My choir friends were discussing the songs they sang in their families growing up. Because they are musicians, they even ventured to demonstrate singing these wonderful little songs. One friend told about a teacher who gave an assignment to her "Mommy and Me" class to compile a Family Songbook. The mothers and children were to list the songs they liked to sing in their families and include the sheet music or (at least) the words in a decorated binder. As we were singing and remembering, we noticed how many were variations on songs we all knew. Obviously we all grew up in singing families or at least in families that recognized the value of singing to children.
My sister reminded me of our family songs and how it was our dad who did most of this kind of recreational singing. Our mother was the musician with the amazing piano chops and lovely trained soprano voice. She could sing and play a vast array of songs from Broadway to Jazz to Opera to Oratorio. But it was our dad who passed down to us the sing-around-the campfire and lullaby songs his parents sang in his home. On long car trips, Dad would start "A-round the corner, yoo-hoo, beneath the berry tree, A-long the footpath, behind the bush, lookin' for Betsy Lee." We, of course, would all join in and giggle when each of our names were included in the song. What a treasure to have memories of those family songs!
One of my friends, an elementary school music teacher, lamented the fact that the singing of lullabies is a dying art. He feared that children more and more are put to bed to a TV show or CD playing than having a parent cuddle and sing to them. I remember attempting to sing lullabies to my first baby. It was not successful. This boy, even before he was born, would not let me sing much, especially not high notes. It was very clear he preferred low notes. His dad could sing silly, dumb songs to him and he would respond and be happy. But whenever I tried, all this kid would do is wail. It hurt my pride. Maybe I was trying too hard. Preparing an entire repertoire of art song literature is probably not the best choice for the simple bedtime routine. Possibly the best lullabies are the silly little nonsense songs and nursery rhymes that signal to the child what comes next in their day such as nap time or bedtime. Just a little something to set the routine. All I know is that daddy was more successful with the singing at bedtime in our household than I, the trained singer, was.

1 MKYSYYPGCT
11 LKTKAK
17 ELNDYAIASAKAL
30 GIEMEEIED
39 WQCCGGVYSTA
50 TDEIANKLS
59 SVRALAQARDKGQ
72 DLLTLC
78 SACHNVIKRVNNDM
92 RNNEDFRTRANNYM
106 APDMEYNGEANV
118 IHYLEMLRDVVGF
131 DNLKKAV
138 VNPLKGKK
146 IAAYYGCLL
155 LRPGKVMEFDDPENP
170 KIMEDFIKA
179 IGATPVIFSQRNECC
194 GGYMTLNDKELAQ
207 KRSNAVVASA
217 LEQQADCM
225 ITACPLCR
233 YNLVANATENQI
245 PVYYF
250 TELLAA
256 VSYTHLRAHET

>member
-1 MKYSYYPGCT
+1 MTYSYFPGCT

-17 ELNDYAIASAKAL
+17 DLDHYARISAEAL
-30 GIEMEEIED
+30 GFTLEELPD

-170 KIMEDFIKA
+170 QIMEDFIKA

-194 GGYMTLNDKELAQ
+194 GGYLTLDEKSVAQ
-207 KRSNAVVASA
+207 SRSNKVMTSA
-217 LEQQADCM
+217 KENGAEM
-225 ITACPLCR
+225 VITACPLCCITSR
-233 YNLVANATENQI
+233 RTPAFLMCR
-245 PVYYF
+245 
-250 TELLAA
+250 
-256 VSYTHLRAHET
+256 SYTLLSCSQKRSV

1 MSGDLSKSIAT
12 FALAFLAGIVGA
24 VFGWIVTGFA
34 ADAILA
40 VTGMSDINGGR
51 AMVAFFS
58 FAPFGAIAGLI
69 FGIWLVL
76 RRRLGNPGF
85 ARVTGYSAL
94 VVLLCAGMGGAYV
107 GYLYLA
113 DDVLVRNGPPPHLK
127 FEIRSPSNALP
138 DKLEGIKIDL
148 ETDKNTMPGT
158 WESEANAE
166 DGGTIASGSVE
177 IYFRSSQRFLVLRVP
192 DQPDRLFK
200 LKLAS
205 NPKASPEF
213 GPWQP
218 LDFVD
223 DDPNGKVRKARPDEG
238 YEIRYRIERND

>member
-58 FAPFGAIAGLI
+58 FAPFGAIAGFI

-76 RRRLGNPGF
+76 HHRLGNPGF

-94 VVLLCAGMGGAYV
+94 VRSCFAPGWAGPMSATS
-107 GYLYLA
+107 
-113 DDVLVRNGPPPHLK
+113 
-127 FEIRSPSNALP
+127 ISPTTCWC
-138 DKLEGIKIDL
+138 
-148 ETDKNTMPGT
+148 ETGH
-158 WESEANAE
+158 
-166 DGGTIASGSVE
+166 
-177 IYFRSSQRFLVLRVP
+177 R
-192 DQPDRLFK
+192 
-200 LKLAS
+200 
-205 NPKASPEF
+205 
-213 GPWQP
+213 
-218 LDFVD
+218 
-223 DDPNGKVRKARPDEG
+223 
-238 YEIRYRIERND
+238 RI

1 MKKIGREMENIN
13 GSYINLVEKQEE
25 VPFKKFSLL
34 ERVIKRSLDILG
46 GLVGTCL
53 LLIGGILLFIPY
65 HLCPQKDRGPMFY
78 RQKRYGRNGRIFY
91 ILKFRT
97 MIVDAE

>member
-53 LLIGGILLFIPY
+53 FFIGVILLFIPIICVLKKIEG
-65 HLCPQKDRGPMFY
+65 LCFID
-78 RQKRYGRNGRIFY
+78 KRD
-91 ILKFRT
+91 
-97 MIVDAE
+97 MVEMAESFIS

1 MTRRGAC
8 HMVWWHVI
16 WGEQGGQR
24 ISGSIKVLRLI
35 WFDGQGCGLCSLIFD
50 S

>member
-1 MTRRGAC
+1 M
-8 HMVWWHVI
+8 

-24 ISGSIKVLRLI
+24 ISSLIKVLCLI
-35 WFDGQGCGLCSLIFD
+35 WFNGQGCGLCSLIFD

So what would be included in my Family Songbook, I wonder? What would my children say we sang a lot? I think they would be able to list entire scores from Disney movies and Broadway musicals and some folksongs. We were especially proficient at Beatles songs. They could probably list a lot of prepared choral pieces that we sang together as a family. They would probably list a lot of Christmas songs, particularly the songs we sang on Aunt Janie's Christmas Shows, such as "Jingle Bells." We did a lot of parodies of popular songs. Boy, could we ruin lyrics! The exercise of remembering could be a lot of fun. Maybe this can be our project for this summer's family reunion.